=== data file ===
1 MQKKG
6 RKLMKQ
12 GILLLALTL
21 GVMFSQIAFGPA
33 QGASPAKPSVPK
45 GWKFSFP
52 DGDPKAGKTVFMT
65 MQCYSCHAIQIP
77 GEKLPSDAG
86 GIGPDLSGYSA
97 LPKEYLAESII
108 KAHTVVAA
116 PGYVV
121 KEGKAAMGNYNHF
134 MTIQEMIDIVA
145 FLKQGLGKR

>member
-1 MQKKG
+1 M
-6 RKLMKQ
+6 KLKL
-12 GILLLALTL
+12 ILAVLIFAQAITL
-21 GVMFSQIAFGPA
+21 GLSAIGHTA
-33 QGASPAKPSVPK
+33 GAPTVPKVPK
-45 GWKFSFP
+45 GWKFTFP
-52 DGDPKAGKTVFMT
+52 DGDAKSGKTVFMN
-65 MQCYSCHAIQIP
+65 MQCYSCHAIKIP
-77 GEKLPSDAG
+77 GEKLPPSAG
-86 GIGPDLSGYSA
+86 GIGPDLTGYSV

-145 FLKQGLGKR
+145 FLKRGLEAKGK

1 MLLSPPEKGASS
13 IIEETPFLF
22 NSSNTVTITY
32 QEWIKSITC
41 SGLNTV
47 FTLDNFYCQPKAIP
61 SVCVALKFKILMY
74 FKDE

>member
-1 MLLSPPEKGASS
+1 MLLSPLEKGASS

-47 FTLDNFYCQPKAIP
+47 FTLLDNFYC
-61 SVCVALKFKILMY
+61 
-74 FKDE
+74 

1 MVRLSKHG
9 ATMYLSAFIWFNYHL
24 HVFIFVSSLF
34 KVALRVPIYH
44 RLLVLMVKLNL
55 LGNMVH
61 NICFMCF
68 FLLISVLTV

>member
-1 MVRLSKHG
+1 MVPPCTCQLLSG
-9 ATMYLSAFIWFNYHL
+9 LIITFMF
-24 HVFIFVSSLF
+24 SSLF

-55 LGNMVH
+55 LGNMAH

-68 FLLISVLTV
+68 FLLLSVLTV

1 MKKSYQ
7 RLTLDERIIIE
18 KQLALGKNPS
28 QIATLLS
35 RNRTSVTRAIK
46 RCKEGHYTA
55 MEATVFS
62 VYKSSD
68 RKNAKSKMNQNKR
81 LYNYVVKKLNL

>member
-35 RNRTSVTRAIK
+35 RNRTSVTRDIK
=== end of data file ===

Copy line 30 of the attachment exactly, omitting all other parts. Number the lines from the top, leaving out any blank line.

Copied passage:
-52 DGDPKAGKTVFMT